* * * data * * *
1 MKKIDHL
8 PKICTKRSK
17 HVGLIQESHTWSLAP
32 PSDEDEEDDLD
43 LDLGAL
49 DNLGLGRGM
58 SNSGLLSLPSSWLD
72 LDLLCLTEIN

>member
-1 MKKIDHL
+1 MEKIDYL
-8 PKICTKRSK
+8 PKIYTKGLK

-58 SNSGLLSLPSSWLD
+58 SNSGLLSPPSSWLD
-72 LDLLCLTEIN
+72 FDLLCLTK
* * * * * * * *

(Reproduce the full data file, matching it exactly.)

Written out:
1 MKKIDHL
8 PKICTKRSK
17 HVGLIQESHTWSLAP
32 PSDEDEEDDLD
43 LDLGAL
49 DNLGLGRGM
58 SNSGLLSLPSSWLD
72 LDLLCLTEIN

>member
-1 MKKIDHL
+1 MEKIDYL
-8 PKICTKRSK
+8 PKIYTKGLK

-58 SNSGLLSLPSSWLD
+58 SNSGLLSPPSSWLD
-72 LDLLCLTEIN
+72 FDLLCLTK